FHA Mortgage Insurance Might Get Cheaper This Year
Many insiders are confidently predicting a big cut in the Federal Housing Administration’s (FHA’s) annual mortgage insurance rates.
FHA borrowers currently pay 0.85% annually in mortgage insurance premiums (MIP). That’s $1,700 per year, or $140 per month, on a $200,000 mortgage.
So it’s no wonder a possible MIP rate cut is big news. It could help new home buyers and refinancing homeowners save big on their housing payments. Real dollars in your pocket savings, prior to any debt consolidation in your refinance!
What an MIP Reduction Could Mean For You
There’s good news and bad news.
The bad news is that if you already have an FHA loan if and when the reduction takes effect, you won’t see any savings. You would have to refinance into a new FHA loan to see the reduction.
The good news is that if you haven’t applied for an FHA loan yet if/when the cut is announced, you can likely take advantage of the new, lower fees.
But just how much would home buyers and refinancers stand to save? A 25-basis-point reduction means MIP rates would fall by 0.25%. So, you’d be paying 0.6% of your loan balance each year instead of the 0.85% that nearly all FHA borrowers now pay now. These mortgage insurance rates are calculated annually but charged monthly.
Example: 0.25% MIP rate cut
Let’s say you plan to borrow $200,000 with an FHA loan. Your MIP rate at current levels would be 0.85%, making an annual charge of $1,700 — or $140 per month.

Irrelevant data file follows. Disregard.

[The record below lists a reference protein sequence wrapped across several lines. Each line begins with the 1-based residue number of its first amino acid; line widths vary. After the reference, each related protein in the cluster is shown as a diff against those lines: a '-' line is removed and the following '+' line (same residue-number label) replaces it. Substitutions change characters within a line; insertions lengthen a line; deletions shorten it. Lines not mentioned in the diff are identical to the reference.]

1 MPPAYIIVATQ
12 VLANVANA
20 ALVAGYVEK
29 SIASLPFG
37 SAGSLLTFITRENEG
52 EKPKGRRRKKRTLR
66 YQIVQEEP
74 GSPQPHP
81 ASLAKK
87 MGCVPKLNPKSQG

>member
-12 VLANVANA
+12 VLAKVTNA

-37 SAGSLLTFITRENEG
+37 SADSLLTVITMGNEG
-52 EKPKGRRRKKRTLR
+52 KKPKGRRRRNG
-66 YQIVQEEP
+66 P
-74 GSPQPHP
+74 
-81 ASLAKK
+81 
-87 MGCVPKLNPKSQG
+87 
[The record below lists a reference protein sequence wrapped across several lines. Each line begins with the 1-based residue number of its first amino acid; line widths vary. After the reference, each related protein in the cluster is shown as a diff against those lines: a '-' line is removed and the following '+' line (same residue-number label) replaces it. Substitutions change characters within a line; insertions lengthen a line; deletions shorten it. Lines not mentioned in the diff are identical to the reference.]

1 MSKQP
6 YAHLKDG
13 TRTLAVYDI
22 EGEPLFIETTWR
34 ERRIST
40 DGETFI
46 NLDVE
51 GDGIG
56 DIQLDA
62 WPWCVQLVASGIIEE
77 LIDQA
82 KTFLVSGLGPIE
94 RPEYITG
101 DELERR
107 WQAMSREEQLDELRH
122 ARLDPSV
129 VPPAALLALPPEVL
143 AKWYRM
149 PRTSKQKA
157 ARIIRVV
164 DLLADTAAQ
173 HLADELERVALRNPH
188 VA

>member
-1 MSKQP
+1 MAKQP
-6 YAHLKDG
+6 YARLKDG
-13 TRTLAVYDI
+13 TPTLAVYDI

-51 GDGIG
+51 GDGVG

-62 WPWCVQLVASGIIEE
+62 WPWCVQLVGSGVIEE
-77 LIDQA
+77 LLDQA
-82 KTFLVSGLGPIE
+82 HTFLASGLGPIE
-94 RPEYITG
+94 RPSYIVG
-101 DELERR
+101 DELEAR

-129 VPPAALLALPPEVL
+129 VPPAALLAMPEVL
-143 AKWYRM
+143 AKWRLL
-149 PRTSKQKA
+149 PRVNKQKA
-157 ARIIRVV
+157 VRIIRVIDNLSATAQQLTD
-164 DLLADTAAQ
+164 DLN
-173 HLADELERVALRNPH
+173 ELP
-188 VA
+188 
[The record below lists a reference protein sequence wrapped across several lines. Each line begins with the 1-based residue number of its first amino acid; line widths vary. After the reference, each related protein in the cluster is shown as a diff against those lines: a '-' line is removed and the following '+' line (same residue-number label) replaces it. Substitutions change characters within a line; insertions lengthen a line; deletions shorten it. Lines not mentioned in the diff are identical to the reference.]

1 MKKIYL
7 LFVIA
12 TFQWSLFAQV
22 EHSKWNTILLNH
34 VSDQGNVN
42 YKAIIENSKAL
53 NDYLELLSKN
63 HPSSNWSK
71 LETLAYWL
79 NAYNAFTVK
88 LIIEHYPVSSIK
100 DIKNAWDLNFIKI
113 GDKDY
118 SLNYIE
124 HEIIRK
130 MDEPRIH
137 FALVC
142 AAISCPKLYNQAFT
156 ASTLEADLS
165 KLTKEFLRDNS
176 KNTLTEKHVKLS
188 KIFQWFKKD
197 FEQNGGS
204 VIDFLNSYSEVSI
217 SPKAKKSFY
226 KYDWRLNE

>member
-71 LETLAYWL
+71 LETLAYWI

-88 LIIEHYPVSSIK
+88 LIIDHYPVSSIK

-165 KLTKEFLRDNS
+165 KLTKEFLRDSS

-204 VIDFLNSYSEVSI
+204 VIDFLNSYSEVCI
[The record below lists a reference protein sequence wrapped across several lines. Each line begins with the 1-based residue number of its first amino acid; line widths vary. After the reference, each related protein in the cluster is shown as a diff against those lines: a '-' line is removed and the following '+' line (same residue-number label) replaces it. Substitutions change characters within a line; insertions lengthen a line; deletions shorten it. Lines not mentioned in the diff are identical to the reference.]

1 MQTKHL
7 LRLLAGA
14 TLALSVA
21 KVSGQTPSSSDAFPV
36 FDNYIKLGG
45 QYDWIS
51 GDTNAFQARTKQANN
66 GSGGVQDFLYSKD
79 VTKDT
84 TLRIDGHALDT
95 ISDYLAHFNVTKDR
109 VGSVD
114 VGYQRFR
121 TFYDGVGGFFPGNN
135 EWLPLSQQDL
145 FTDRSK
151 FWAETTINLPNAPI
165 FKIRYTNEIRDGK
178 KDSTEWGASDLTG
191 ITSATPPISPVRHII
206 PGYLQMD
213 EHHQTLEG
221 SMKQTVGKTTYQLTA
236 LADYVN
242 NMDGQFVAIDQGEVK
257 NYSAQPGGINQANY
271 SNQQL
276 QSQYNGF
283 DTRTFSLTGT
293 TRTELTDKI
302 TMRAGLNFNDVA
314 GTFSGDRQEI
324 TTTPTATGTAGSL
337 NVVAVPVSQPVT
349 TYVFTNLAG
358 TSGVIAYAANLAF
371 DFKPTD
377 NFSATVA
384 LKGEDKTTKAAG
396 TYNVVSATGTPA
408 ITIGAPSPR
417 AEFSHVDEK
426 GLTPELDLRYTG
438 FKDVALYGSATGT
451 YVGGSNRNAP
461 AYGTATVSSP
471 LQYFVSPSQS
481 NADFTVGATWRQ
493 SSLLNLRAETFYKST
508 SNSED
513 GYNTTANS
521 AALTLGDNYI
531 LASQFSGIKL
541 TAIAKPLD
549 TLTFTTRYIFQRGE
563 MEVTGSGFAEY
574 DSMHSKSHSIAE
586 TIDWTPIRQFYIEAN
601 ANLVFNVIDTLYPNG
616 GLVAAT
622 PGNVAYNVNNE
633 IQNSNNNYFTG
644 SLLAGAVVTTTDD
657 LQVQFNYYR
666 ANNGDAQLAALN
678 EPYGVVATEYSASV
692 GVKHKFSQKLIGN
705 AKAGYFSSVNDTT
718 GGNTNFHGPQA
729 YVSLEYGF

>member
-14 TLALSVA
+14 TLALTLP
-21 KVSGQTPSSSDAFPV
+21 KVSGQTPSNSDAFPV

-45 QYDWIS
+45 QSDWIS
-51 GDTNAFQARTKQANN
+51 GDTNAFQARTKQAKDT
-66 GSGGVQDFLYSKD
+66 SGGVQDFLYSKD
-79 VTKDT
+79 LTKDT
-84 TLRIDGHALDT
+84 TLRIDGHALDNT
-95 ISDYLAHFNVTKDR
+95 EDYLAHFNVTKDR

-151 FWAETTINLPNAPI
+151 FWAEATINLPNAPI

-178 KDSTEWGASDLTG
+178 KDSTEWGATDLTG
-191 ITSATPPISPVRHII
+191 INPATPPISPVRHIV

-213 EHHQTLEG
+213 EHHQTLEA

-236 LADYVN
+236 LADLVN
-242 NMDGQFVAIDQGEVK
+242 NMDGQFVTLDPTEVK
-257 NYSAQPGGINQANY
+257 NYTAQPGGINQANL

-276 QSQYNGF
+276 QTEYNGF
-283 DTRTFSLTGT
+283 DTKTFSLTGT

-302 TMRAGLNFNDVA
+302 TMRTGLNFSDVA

Now let’s assume the new MIP rate falls to 0.6%.
Your annual charge tumbles to $1,200. And your new monthly MIP cost would be exactly $100 per month. That’s a saving of $500 a year, which few of us would sneeze at. But there’s a possibility that the savings could be even bigger!
Example: 0.50% MIP rate cut
American Banker wondered whether the Biden administration might “potentially go even further.”
So how does the math work if annual MIP rates were to be cut a little more — to 0.5%? Assuming the same $200,000 loan, a 0.5% rate would reduce the annual payment to $1,000. And that would make the monthly payment just $83 versus $140 per month at current levels. That would save you $700 a year over your current payment.
If and when this occurs, how do you get the current FHA mortgage benefit? Simple, a full refinance. In most cases, it’s time. Rates, current financial conditions (debt), and the length you have had your current mortgage means it is time for a mortgage overview and financial checkup!